UT Arlington’s athletic program transitioned from the Southland Conference to the Western Athletic Conference (WAC) on July 1.
After nearly 50 years of membership in the Southland Conference, the Mavericks will play one season in the WAC before joining the Sun Belt Conference in 2013.
UT Arlington’s 14 Division I intercollegiate sports teams will join Denver, Idaho, Louisiana Tech, New Mexico State, San Jose State, Seattle, Texas State, Utah State and UTSA in the WAC.
The WAC, which started in 1962, has sent at least two teams to the NCAA Tournament in 24 of the past 29 seasons, and the conference has had two baseball national champions since 2003, according to the WAC’s website.
What Joining the WAC Means For UT Arlington
The WAC offers several positives for the school, including a more competitive lineup for the university’s sports teams.
“Our teams are going to have to play better, and we’re going to have to compete at a higher level,” said Jim Baker, UT Arlington’s athletic director.
But being part of the WAC, and later the Sun Belt Conference, will also help further other goals the university has.
Baker, who joined the school in February, mentioned that one of his staff’s initiatives, as well as one of the main missions of the university, is to bring people on campus and get them engaged with the school. That includes current students, alumni and Arlington residents.
“We want kids in the community to grow up and want to play baseball and basketball for UTA,” said Baker, who expressed a desire for the Mavericks to become the college hometown team of Arlington.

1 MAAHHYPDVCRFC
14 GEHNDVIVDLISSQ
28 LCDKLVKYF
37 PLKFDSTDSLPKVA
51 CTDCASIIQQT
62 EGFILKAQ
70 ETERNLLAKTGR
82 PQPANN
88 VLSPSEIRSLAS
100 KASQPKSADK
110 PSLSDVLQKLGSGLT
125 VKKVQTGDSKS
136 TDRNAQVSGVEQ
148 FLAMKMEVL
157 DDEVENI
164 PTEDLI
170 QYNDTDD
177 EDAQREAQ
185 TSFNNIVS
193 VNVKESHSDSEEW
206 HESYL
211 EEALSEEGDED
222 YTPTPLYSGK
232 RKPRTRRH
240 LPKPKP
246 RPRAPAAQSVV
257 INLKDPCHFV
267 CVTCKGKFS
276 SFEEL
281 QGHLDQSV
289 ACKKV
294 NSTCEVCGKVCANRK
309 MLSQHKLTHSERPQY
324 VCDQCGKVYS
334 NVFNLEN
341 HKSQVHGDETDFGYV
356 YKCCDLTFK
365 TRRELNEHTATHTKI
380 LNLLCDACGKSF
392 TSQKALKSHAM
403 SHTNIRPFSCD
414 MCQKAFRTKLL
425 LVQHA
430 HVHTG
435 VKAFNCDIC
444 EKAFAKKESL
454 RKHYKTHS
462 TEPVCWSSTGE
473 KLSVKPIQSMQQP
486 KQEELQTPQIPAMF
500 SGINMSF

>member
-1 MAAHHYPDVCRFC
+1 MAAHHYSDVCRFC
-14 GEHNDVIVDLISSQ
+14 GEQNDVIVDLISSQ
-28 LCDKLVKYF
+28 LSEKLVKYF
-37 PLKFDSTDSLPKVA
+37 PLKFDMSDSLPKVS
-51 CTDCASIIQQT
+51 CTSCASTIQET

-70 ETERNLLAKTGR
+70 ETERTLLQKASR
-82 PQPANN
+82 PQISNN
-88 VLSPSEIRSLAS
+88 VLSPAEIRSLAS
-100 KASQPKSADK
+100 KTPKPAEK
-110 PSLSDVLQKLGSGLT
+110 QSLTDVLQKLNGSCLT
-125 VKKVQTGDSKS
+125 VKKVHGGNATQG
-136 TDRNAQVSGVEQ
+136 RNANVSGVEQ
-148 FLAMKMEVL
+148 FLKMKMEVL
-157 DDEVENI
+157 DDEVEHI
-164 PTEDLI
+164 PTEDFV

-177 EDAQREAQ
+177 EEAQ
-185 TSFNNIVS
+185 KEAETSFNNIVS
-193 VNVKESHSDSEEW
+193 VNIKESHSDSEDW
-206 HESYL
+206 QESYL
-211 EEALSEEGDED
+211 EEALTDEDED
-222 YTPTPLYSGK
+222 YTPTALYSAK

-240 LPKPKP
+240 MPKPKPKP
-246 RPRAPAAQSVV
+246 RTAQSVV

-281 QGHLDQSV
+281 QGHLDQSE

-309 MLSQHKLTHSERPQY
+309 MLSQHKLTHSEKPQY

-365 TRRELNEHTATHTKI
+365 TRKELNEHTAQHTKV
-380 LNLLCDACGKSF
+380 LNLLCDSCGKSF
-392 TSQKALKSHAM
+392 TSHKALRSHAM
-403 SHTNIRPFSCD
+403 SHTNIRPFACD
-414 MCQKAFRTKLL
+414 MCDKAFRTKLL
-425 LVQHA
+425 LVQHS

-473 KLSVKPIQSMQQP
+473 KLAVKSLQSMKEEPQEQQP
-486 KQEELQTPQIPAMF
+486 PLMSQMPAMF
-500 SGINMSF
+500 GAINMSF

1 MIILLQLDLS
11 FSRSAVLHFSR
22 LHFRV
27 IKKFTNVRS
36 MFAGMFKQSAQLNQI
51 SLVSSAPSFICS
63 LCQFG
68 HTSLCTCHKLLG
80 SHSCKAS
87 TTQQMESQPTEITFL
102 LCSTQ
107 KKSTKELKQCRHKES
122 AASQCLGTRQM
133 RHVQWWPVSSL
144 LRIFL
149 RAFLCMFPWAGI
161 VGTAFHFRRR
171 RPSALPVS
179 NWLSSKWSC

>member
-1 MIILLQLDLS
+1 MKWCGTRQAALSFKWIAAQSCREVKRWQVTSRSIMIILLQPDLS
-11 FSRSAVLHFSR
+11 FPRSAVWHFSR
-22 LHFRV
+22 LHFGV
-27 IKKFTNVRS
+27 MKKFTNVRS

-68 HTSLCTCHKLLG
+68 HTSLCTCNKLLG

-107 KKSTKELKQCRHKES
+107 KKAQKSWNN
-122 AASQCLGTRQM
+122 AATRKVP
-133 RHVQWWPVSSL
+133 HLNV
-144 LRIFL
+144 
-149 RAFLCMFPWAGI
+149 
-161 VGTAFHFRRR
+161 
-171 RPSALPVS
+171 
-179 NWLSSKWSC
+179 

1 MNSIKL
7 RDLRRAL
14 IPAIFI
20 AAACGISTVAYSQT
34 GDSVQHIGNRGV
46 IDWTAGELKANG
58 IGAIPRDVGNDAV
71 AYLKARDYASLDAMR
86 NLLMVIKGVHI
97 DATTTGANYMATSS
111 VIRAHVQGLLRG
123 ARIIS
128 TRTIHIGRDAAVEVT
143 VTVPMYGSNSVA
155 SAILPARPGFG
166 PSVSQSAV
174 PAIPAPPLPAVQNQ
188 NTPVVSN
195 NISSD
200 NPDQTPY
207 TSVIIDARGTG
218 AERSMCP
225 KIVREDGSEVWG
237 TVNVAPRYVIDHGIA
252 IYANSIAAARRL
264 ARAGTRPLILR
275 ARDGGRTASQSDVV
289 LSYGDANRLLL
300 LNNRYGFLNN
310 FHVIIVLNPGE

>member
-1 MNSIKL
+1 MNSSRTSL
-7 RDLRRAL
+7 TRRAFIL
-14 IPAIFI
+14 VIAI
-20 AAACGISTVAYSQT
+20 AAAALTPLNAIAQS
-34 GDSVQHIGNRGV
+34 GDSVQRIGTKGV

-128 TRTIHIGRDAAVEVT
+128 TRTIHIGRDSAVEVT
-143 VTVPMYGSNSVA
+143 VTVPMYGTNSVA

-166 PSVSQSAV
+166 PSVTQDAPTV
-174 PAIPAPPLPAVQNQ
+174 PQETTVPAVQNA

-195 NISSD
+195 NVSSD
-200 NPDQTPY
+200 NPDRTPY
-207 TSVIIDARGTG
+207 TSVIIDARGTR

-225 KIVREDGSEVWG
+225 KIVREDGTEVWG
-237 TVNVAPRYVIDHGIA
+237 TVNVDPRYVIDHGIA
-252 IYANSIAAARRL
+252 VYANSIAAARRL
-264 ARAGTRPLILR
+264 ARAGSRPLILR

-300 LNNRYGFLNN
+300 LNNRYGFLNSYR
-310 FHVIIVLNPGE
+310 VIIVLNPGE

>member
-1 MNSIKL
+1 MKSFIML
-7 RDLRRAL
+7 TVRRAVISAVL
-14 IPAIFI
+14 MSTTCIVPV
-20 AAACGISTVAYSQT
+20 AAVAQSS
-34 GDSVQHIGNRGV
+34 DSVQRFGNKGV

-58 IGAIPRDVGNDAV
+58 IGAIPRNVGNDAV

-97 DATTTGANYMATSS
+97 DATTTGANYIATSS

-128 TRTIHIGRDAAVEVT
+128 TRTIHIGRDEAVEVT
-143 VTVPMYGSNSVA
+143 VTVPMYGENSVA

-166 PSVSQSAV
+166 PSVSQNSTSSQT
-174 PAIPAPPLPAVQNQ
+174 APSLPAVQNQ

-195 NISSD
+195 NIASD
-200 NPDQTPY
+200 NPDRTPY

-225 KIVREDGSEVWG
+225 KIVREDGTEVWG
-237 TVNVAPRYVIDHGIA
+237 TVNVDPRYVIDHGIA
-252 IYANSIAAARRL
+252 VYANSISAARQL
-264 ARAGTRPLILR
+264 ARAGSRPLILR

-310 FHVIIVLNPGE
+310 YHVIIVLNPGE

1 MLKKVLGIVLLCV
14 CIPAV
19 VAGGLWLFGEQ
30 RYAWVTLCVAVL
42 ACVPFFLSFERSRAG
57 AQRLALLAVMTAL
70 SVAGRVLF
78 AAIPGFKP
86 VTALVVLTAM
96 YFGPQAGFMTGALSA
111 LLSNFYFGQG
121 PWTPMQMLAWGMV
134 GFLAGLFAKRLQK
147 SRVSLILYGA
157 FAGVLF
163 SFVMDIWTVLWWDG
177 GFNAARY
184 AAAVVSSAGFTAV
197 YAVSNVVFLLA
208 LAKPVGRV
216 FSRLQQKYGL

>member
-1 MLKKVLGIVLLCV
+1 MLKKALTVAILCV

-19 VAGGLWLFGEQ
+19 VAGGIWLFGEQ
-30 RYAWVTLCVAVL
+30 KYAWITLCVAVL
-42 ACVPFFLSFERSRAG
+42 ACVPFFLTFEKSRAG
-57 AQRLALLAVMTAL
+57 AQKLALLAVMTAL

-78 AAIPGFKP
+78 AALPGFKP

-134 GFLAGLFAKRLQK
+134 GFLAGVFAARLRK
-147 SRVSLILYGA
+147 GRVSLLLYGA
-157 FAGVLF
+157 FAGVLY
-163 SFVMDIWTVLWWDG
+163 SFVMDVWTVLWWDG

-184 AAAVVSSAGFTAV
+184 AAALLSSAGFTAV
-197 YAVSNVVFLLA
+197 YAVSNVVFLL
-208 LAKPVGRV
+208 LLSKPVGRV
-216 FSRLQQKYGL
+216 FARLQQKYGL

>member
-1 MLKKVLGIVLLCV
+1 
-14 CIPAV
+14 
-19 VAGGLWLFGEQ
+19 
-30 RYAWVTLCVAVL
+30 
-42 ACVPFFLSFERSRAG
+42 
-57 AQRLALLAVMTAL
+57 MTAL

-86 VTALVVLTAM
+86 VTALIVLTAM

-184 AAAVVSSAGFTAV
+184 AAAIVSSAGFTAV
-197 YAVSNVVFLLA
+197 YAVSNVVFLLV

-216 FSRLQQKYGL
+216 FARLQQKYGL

Playing higher quality teams will help UT Arlington put an entertaining product on the court and field, which will hopefully attract local families to see the games.
“The big thing is that we want people to be invested in the school and invested in our athletic events,” said Baker, who chose to live in Arlington after accepting his position with UTA.
What UT Arlington’s WAC Membership Means For the City
The WAC and Sun Belt Conference both have teams across the nation, which provides new opportunities to introduce people to Arlington.
“Anytime you’re on TV, especially with the UT Arlington logo, it gives the city exposure,” said Baker, noting that beauty shots of the city could include Cowboys Stadium and Rangers Ballpark in Arlington.
He also added that Arlington will benefit from the visitors when there are national or regional events on campus.
Tony Rutigliano, executive vice president of the Downtown Arlington Management Corporation, thinks the move to the national conferences will continue to fuel the flames of the excitement that the brand new College Park Center creates.
“UTA Maverick basketball is making a name for itself,” he said. The men’s basketball team had a 24-9 record during the 2011-12 season, losing only once at home.
“We love the spirit that the basketball team creates. Their move into these leagues will grow that spirit even further,” Rutigliano said.